The Dane County clerk might not seem like a particularly sexy job, but don't tell that to the four candidates running for the post in the Aug. 14 Democratic primary.
"I'm running because this is where the action is," says Scott McDonell, the current chair of the Dane County Board. "The efforts to suppress voters' rights is meant to turn Wisconsin from blue to red."
Santiago Rosas, a former Madison alder, says he's running because it's important to encourage people to vote. He says his parents, who were immigrants, often had a difficult time voting. "As a result, they didn't vote," he says. "We can't have good democracy unless all qualified people are registered to vote. I'm determined to encourage anyone who can vote to vote."
Their opponents, Mike Quieto, a Madison administrative support clerk, and Diane Hermann-Brown, the Sun Prairie city clerk, espouse similar messages about the significance of the job, while also touting their experience doing the work of clerks.
"It would be very difficult to come into this position with no knowledge of what the clerks do," says Hermann-Brown. "Why would you hire someone for a position that has absolutely no experience?"
"The clerk is such a nonpolitical, non-high-profile position," says Quieto. "I've always viewed it as such a technocratic position."
The job, which pays just under $85,000 a year now, will get a bump to just under $90,000 next year, says current clerk Karen Peters. In recent years, the biggest part of the job has been overseeing elections. The clerk's office has to make sure the county's 61 towns and municipalities get the ballots they need; helps train municipal clerks and elections inspectors; and maintains financial disclosure records from county candidates.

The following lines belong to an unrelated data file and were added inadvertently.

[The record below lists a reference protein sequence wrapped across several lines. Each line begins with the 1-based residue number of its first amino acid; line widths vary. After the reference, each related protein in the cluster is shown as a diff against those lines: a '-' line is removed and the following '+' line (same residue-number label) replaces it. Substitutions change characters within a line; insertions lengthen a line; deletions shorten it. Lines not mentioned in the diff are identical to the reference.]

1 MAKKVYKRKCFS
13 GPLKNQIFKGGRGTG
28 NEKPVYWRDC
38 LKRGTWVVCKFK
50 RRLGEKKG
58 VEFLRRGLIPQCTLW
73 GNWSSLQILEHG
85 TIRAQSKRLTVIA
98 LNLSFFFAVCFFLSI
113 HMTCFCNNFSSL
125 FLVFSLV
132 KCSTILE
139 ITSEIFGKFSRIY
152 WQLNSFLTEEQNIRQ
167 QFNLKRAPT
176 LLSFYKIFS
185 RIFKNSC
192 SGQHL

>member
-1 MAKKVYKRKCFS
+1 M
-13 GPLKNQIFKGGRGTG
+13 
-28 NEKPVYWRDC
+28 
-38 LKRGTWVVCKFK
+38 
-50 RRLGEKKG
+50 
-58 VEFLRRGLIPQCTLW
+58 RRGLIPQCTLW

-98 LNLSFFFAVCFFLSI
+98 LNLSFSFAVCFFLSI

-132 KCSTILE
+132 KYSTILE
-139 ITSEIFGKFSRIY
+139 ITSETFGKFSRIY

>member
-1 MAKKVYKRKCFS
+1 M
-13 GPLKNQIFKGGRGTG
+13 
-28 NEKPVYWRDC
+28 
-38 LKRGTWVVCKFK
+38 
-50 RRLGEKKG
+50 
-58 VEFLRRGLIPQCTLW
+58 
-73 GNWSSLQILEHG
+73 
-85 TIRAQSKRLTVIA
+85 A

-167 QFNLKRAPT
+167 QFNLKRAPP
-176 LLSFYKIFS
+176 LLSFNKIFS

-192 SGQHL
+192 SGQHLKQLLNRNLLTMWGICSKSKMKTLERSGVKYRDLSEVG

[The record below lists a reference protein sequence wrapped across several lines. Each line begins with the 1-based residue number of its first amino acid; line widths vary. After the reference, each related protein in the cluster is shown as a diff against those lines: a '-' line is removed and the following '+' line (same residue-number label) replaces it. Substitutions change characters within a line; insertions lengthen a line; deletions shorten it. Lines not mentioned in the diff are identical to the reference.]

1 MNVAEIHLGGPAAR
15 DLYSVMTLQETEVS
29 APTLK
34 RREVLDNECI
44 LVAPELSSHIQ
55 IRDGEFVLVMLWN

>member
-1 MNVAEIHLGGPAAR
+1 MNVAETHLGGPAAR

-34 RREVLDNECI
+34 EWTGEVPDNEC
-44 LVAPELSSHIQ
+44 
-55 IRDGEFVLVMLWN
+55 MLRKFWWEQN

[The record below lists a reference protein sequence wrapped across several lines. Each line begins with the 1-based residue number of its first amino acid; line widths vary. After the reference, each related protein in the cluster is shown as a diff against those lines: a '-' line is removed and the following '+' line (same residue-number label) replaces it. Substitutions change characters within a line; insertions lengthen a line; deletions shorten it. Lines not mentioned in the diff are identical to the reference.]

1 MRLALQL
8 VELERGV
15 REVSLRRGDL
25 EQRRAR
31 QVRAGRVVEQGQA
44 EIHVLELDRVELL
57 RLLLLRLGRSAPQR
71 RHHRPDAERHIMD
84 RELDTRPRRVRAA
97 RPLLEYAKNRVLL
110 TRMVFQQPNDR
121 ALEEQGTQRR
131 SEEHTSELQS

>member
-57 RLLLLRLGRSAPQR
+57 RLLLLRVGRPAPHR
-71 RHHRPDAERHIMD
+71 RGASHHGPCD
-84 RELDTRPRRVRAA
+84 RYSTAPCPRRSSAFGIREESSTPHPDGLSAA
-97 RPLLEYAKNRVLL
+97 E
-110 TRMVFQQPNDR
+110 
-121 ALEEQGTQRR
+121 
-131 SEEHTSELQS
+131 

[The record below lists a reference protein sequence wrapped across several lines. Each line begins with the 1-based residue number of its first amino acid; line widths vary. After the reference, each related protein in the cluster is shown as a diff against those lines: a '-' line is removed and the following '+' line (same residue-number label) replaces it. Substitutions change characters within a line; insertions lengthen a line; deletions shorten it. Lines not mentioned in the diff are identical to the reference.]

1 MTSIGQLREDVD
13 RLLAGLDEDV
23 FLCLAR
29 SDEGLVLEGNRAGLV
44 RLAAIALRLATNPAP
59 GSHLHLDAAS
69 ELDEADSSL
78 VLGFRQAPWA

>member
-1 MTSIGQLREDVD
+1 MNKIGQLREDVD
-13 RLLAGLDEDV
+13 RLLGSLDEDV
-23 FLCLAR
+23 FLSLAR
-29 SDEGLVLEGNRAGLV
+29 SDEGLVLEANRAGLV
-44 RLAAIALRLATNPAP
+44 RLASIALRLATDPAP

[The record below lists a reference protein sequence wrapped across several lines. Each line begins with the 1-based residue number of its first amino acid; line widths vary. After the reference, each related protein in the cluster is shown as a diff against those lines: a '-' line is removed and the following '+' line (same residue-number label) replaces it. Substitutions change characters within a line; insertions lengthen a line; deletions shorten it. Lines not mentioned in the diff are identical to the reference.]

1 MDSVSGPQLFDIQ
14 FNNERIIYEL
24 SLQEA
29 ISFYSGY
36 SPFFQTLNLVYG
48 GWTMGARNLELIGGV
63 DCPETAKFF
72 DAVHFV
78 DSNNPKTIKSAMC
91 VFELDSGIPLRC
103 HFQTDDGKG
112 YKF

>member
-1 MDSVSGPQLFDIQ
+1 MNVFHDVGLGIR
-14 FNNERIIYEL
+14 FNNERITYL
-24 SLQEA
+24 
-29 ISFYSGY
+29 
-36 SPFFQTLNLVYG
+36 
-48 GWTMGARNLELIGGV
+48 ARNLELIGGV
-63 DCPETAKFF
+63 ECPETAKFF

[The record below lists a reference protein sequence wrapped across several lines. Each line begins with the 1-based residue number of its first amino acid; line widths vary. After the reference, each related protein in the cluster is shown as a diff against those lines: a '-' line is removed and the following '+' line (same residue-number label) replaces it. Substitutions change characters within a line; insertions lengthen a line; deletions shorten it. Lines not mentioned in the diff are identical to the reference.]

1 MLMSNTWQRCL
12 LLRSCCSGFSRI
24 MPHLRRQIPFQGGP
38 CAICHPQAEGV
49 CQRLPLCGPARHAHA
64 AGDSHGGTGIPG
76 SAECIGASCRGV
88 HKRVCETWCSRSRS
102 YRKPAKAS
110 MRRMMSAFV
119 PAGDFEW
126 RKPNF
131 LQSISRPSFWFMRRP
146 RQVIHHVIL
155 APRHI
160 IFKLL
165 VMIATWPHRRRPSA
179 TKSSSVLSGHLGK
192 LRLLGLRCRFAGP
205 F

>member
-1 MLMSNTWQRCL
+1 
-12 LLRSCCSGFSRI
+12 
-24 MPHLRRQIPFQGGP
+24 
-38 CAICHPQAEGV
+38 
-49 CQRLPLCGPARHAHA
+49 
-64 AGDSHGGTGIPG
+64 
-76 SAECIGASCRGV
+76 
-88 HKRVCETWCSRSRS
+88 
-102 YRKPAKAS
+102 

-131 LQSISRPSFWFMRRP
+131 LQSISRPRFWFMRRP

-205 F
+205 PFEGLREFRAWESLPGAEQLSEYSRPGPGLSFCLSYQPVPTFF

But there are other responsibilities. The clerk keeps marriage certificates for the county and also records for the Dane County Board and its committees.
The race has become somewhat ugly, with Quieto and Hermann-Brown accusing McDonell, the highest-profile name in the race, with using the position as a stepping-stone for higher office. County Executive Joe Parisi, who has endorsed McDonell, was clerk between 1997 and 2005.
"He's a great politician," Quieto says of McDonell. "He's incredibly good at policy and getting legislation through the county board." But, Quieto adds, "It's a totally different skill set" from being a clerk.
McDonell counters that running the County Board has given him vastly more managerial experience than his opponents have. The Dane County budget is half a billion dollars; the county clerk budget is around $1 million. In addition to fighting to keep elections fair and transparent and increasing voter registration, McDonell says he wants to improve the way the county operates.
"It's hard to find out what's going on in county government; it's hard to track legislation," he says. "All of that needs an overhaul."
Hermann-Brown thinks the most important task is training and overseeing clerks in municipalities. "The problems [with voting] that we're seeing around the state are with clerks that are not trained and election workers that are not trained."
McDonell has the funding edge, having collected $25,500 this year. Quieto has raised $21,200, Hermann-Brown $3,100, and Rosas $1,780.
No Republicans are running for the post, meaning the primary winner is assured victory in the Nov. 6 general election.